I’ve known women who worked toward a goal, then left the field and never looked back. I’ve known women who have stayed in too long. I also know women who used dancing as a way to pay for college and returned because they couldn’t find work or enough work to pay their bills.

Most of us wind up doing something that makes us feel bad during our work careers. When I was a sales rep at the Daily Hampshire Gazette – I took the job thinking I would be in a position to get a reporter’s gig; I was wrong – one of the reporters came over to me and asked if it was true I had a degree in journalism.

I affirmed that was true.

“How does it feel being a prostitute?” she replied and marched across the room to her desk.

I was too stunned – and too green – to tell her my efforts were what paid her salary. If I could remember her name I’d Google her and tell what I think now.

Certainly there were other times when employers made sure to put people in their places, such as the Christmas when I worked at the Holyoke Transcript-Telegram and all of us had to buy a Christmas present for the publisher and then frickin’ sing him a Christmas carol.

The scene was straight out of Charles Dickens. We received no bonus, no party and no gift in return.

Please bend over and say with me, “Thank you sir. May I have another?”

By the way, I can honestly say my present employers are the best I’ve had in my career in media.

In the realm of human feelings and morale, I, like most people, have felt at times exploited and abused by employers. But perhaps some people believe they are superior because no matter how degraded their boss may make them feel what they are doing is somehow more legitimate than taking off their clothes for money for the amusement of strangers.

I guess I believe that if you know what it is to work for a lunatic, shouldn’t you feel some sympathy for people whose job presents an even greater challenge than yours?

© 2010 by Gordon Michael Dobbs

Thursday, February 11, 2010

Okay, those who know me very well, know I'm a big Fritz Lang fan and that I'm postively goofy about "Metropolis." Like the complete "Greed," a complete version of the film has been one of the cinema's Holy Grails. UFA made cuts to the film after it ran for two weeks in Germany in 1927. Paramount made additional cuts for the American release.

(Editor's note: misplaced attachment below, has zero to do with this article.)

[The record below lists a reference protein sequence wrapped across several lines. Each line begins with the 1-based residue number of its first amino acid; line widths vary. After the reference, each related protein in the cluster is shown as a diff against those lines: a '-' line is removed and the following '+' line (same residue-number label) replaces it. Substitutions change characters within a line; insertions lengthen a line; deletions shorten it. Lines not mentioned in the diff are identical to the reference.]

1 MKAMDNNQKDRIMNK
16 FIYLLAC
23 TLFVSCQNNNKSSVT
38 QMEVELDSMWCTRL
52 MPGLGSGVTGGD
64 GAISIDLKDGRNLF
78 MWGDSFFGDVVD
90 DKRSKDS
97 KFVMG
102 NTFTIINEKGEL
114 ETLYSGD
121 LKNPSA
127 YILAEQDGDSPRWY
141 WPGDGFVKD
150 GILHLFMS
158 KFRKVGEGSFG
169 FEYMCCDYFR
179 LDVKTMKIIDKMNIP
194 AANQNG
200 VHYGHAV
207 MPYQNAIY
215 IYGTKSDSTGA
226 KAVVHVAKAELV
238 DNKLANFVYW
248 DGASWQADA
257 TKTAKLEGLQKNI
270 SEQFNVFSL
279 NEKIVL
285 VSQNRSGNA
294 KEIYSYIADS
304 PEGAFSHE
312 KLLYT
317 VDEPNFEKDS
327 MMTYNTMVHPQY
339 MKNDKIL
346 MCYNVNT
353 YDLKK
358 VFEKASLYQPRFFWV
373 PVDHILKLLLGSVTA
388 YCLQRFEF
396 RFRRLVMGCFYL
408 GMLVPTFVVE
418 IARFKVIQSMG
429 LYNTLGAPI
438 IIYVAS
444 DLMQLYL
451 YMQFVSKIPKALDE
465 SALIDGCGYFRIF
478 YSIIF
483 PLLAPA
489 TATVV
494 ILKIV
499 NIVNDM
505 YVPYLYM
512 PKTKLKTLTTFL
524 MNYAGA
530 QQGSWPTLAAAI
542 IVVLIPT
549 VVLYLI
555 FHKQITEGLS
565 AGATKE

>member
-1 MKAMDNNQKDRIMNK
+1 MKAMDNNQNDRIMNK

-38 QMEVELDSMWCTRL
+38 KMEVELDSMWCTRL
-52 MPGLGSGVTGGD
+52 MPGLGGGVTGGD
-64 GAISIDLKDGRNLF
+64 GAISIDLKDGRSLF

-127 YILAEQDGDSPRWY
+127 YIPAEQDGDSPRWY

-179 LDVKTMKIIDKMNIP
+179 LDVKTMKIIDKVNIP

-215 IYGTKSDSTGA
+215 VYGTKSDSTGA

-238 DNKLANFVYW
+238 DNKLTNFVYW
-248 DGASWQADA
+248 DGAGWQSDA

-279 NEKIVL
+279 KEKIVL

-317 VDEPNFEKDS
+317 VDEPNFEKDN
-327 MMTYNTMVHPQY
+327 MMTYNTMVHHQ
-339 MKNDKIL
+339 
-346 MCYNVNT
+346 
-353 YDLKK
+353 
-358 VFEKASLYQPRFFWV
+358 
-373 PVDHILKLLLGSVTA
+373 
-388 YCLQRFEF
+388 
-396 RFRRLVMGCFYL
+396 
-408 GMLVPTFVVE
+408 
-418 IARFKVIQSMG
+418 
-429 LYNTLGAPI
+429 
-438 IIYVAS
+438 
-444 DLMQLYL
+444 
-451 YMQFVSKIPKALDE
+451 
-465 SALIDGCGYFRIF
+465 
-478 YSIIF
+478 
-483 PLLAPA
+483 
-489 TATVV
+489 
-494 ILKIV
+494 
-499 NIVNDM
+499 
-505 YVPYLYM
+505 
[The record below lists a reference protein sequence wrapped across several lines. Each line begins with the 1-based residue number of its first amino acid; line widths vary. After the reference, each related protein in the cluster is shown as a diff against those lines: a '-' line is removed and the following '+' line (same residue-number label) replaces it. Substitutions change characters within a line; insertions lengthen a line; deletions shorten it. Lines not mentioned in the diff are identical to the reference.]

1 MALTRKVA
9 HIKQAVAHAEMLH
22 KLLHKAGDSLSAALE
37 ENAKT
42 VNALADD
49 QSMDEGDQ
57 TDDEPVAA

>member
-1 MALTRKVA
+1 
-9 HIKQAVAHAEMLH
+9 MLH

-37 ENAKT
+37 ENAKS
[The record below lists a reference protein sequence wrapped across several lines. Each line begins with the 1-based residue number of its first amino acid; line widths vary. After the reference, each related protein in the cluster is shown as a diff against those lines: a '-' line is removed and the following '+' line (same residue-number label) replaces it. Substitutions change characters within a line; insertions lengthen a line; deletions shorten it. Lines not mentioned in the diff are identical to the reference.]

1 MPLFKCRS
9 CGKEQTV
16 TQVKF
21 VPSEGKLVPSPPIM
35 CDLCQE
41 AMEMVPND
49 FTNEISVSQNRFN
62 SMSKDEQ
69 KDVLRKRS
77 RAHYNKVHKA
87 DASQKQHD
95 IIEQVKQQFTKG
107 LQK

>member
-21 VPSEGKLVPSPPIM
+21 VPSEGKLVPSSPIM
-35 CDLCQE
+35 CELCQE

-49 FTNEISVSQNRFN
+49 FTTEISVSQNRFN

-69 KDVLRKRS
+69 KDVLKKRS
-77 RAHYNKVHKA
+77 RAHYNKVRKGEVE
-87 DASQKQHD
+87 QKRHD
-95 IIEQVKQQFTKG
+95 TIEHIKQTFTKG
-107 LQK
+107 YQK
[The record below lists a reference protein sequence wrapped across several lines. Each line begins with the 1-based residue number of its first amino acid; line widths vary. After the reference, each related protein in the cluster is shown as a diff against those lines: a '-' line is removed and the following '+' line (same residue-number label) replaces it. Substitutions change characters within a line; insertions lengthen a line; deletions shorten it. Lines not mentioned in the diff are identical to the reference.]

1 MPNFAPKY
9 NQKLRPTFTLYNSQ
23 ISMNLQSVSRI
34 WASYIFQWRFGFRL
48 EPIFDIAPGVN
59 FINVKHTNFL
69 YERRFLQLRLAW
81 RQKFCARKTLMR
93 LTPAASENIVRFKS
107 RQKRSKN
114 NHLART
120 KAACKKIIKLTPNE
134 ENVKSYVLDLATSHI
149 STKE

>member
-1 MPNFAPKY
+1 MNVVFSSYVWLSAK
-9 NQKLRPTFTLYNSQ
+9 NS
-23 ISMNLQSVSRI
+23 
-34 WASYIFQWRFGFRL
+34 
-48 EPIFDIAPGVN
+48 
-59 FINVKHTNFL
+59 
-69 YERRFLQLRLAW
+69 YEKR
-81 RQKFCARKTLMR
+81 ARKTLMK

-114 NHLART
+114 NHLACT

I first saw the version assembled with a rock score by Giorgio Moroder in 1984 and was blown away. The scope of Lang's imagery of the future married to the story that as technology advances so must the human condition made the film instantly one of the my favorites.

Despite the criticisms of the Moroder version – purists didn't care much for the rock score – the film was able to bring "Metropolis" to a new generation.

One of my best moments as a film fan was being invited to a screening of the restored version of the film released in 2001. I saw the movie in the former Columbia Pictures screening room in New York City and again was blown away.

Now here is great news.

Anyone out there wants to finance my trip to Berlin?
© 2010 by Gordon Michael Dobbs

Saturday, February 06, 2010

Podcamp UnConference Western Mass. 2

So I’m back ahead of schedule from the second Podcamp UnConference Western Mass. I really like the idea of the UnConference – people getting together to share their expertise and questions on new media and social networking topics – and the first one taught me a lot.

This time the UnConference was presented at Westfield State College and the facility was quite good for the workshops.

I attended two very good sessions in the morning – one that proved to be a good Twitter refresher course by Jason Turcotte – while the other was an eye-opener about posting video on your blog. Author Steve Garfield did a great job and I’ve got a lot of ideas I’d like to do.

The lunch was excellent and the company around the table was good. How could I go wrong sitting next to the Springfield Intruder himself, Bill Dusty?

Now, foolishly thinking I had something to offer, I spent time this week preparing a Powerpoint presentation titled “Citizen Journalism 101.” Traditional media has slashed its content and as a result people working with the new media tools have taken up a little of the slack.

As a Jeffersonian kind of guy I applaud people deciding they are going to report on a local topic or create a beat for themselves. The issue facing them is establishing the professional chops – if they are not professionals to begin with – and to gain the credibility they need to do their job.

I was going to address these issues in my nuts and bolts presentation. Unknown to me until about five minutes before the show was to go on, I saw my time and space was to be shared with someone who would be speaking on the “The Future of Journalism.”

Ah, huh.

The guy, who never introduced himself, seemed friendly enough and said we could split the time. He took it all but ten minutes. He didn’t offer an apology, but said I could take the rest of the time – how large. I said thanks to the group, packed my stuff and got the hell out of there.

I don’t need this crap at this stage of my life. With my schedule at work every free minute is precious. As far as I could see on the workshop board I was the only person they did this to. If the goal of Podcamp is to help build a community of people, it failed with me today.